In The Citizens Of Nowhere, Nsofor challenges migrants’ feelings
Stretching across several canvases, a symphony of faces, expressive symbols and patterns combine to create a captivating series of abstract compositions, and within each stroke lies a multitude of identities reflecting diverse and collective experiences witnessed by talented visual artist, Anthony Nsofor on his numerous journeys.
Nigerian-born Nsofor is a contemporary artist and painter and currently in his first year of a three-year prestigious art residency at Torpedo Factory Art Centre in Virginia, United States of America. Showcasing 25 works from his ‘Citizens of Nowhere’ series, which is also the tittle of his solo exhibition currently showing at O’da Art Gallery in Victoria Island, Lagos; the exhibition kicked off on September 28 and will run to the 21st of this month.
His paintings are a continuation of his studies into the series, “The Citizens of Nowhere”, that explore themes of migration, identity and the experiences of living as a foreigner in a foreign land. For his solo exhibition at O’DA, Nsofor intends to take viewers on a journey that transcends his personal experiences, delving into the universal realities people face as migrants and the emotional encounters of those he met along the way.
He said there are a multitude of occurrences one must face in another man’s land and “The Citizens of Nowhere” is his visceral exploration of these shared experiences. On inspiration for this body of work, he said, “At some point I realized that traveling meant that I became another kind of person and I started questioning the things that make one Nigerian. With the Internet, we can have a personality that spreads across borders. The physical borders, boundaries and geographical locations no longer restrain us like they did 20 years ago. Sometimes identity can be misconstrued. I’m African, but at the same time I’m American in so many ways.”
Nsofor employs acrylic, oils mixed media (oils, paper, cottons and paperwork) for his collection and says his work is about lines and forms that are somewhat calligraphic in nature. Nsofor who said getting into his present residency was a long-awaited dream come true, added that it is helping him grow in unexpected ways. “I felt like a big fish in a small pond in Nigeria, I wanted more recognition for my work.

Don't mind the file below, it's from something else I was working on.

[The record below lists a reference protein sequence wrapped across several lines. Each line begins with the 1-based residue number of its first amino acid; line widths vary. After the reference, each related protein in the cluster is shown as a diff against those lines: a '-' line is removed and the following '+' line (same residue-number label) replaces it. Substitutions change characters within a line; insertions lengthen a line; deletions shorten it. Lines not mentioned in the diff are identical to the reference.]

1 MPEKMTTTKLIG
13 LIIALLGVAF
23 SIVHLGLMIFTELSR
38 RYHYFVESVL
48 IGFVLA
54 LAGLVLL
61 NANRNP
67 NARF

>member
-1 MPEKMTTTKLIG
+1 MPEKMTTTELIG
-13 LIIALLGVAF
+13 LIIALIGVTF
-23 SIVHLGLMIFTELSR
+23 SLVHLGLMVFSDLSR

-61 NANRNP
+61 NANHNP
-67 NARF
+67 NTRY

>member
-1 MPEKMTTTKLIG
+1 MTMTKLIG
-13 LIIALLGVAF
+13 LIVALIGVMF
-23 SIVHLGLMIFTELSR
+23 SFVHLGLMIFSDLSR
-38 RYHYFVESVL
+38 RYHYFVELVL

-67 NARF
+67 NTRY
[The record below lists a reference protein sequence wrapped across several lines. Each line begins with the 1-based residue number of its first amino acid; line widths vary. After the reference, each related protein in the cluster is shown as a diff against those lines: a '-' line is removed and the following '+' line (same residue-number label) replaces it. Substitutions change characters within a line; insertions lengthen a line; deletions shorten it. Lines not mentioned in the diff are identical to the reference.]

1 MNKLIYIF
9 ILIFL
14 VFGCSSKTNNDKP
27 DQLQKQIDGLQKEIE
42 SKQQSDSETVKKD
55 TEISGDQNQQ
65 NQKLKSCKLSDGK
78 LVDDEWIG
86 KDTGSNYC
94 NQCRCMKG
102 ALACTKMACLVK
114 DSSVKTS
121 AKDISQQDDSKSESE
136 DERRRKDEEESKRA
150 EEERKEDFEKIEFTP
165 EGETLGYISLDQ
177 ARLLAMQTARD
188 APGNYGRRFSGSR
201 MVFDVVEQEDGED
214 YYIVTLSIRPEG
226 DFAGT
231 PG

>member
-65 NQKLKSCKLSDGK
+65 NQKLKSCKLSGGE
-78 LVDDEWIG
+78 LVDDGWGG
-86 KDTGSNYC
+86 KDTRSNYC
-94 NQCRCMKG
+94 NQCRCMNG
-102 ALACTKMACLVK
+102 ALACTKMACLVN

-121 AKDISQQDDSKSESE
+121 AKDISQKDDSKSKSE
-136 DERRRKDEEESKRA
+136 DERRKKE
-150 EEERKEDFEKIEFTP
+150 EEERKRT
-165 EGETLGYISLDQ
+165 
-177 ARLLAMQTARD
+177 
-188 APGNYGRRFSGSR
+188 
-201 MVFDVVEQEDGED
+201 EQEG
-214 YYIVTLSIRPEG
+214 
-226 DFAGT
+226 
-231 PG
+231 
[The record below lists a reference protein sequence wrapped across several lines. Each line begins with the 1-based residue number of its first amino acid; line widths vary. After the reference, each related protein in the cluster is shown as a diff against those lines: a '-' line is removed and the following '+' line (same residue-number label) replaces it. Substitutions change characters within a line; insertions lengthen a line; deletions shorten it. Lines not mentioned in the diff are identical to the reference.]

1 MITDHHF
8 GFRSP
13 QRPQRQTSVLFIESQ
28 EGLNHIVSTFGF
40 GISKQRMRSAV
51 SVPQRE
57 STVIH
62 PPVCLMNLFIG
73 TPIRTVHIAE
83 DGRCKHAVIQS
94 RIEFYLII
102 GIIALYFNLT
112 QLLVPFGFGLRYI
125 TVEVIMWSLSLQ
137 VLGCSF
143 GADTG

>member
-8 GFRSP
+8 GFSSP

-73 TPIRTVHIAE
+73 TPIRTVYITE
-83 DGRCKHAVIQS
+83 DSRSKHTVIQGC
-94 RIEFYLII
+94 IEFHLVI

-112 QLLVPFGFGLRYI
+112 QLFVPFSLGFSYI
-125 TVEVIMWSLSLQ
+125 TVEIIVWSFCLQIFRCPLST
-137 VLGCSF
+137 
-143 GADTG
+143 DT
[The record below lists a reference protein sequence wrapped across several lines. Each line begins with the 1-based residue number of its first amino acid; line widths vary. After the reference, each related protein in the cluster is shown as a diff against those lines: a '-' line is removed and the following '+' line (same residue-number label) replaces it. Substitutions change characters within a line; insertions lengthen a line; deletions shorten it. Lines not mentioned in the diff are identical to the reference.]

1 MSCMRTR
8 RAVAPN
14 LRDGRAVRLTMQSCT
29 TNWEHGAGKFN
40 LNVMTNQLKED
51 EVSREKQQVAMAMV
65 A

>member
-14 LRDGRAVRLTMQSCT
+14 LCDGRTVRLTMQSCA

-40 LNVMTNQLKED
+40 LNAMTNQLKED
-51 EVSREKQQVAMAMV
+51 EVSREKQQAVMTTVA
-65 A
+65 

On her part, curator, O’da Art Gallery, Sunshine Alaibe, said that the title is reflective of what his paintings are, which have been in the works since 2017. “No matter how long ago we leave Nigeria, we all have a part of Nigeria with us. Tony might not be here but he is telling his experience of being away whilst also feeling he wants to be here and it’s important to tell these stories consistently. He has a couple of traditional influences and you can see the way he draws faces in all his works, deliberately or non-deliberately, showing people packed tightly together but yet, still alienated.”
Nsofor studied Fine and applied Arts at the University of Nigeria, Nsukka, majoring in painting. As an artist with a 20-year studio practice, Nsofor has dedicated his work to documenting experiences as a black African artist, journeying through various countries that are strongly biographical.
Over the years, he has taken his practice from Lagos to Abidjan and the USA. With these lengthy experiences, his work deals with themes of governance, migration, sexuality and the Nigerian condition, all which are communicated through the visual language of text, signs and symbols adopted from the Uli, Nsibidi and Adinkra traditions.
With an intention to rewrite African ideologies through a global lens, Nsofor fuses rich colours and patterns to invoke new meanings and delineate cultural ideas for viewers.